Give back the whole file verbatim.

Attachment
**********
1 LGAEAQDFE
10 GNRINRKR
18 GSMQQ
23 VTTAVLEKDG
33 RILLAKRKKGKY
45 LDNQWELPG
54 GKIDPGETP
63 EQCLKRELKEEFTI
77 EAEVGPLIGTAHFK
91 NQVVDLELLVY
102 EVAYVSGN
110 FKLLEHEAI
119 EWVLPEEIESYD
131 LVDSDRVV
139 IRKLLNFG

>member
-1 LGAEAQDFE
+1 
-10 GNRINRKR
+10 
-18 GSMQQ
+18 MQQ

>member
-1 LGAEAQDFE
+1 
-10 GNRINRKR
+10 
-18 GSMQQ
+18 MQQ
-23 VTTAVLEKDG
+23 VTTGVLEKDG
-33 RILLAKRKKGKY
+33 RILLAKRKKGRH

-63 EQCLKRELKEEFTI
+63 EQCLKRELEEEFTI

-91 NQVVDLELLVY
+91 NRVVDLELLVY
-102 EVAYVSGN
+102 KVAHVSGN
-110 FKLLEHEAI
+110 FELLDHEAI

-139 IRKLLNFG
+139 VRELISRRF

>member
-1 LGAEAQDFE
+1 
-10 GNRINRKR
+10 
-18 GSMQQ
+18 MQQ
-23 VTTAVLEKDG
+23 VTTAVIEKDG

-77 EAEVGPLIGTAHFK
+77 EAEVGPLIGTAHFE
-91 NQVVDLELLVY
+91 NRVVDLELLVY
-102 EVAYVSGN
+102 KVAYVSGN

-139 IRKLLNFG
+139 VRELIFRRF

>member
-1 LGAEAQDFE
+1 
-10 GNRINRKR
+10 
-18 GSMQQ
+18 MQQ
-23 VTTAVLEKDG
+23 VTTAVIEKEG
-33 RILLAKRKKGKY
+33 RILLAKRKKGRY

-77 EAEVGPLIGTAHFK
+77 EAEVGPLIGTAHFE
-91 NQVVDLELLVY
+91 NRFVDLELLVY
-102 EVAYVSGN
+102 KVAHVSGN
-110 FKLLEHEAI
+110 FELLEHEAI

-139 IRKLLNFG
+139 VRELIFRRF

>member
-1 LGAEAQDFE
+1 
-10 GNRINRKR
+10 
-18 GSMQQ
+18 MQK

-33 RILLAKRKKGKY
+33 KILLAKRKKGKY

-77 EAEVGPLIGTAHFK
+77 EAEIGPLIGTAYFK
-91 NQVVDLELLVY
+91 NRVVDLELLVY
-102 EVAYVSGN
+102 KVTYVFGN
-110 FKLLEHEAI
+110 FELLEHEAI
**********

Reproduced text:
1 LGAEAQDFE
10 GNRINRKR
18 GSMQQ
23 VTTAVLEKDG
33 RILLAKRKKGKY
45 LDNQWELPG
54 GKIDPGETP
63 EQCLKRELKEEFTI
77 EAEVGPLIGTAHFK
91 NQVVDLELLVY
102 EVAYVSGN
110 FKLLEHEAI
119 EWVLPEEIESYD
131 LVDSDRVV
139 IRKLLNFG

>member
-1 LGAEAQDFE
+1 
-10 GNRINRKR
+10 
-18 GSMQQ
+18 MQQ

>member
-1 LGAEAQDFE
+1 
-10 GNRINRKR
+10 
-18 GSMQQ
+18 MQQ
-23 VTTAVLEKDG
+23 VTTGVLEKDG
-33 RILLAKRKKGKY
+33 RILLAKRKKGRH

-63 EQCLKRELKEEFTI
+63 EQCLKRELEEEFTI

-91 NQVVDLELLVY
+91 NRVVDLELLVY
-102 EVAYVSGN
+102 KVAHVSGN
-110 FKLLEHEAI
+110 FELLDHEAI

-139 IRKLLNFG
+139 VRELISRRF

>member
-1 LGAEAQDFE
+1 
-10 GNRINRKR
+10 
-18 GSMQQ
+18 MQQ
-23 VTTAVLEKDG
+23 VTTAVIEKDG

-77 EAEVGPLIGTAHFK
+77 EAEVGPLIGTAHFE
-91 NQVVDLELLVY
+91 NRVVDLELLVY
-102 EVAYVSGN
+102 KVAYVSGN

-139 IRKLLNFG
+139 VRELIFRRF

>member
-1 LGAEAQDFE
+1 
-10 GNRINRKR
+10 
-18 GSMQQ
+18 MQQ
-23 VTTAVLEKDG
+23 VTTAVIEKEG
-33 RILLAKRKKGKY
+33 RILLAKRKKGRY

-77 EAEVGPLIGTAHFK
+77 EAEVGPLIGTAHFE
-91 NQVVDLELLVY
+91 NRFVDLELLVY
-102 EVAYVSGN
+102 KVAHVSGN
-110 FKLLEHEAI
+110 FELLEHEAI

-139 IRKLLNFG
+139 VRELIFRRF

>member
-1 LGAEAQDFE
+1 
-10 GNRINRKR
+10 
-18 GSMQQ
+18 MQK

-33 RILLAKRKKGKY
+33 KILLAKRKKGKY

-77 EAEVGPLIGTAHFK
+77 EAEIGPLIGTAYFK
-91 NQVVDLELLVY
+91 NRVVDLELLVY
-102 EVAYVSGN
+102 KVTYVFGN
-110 FKLLEHEAI
+110 FELLEHEAI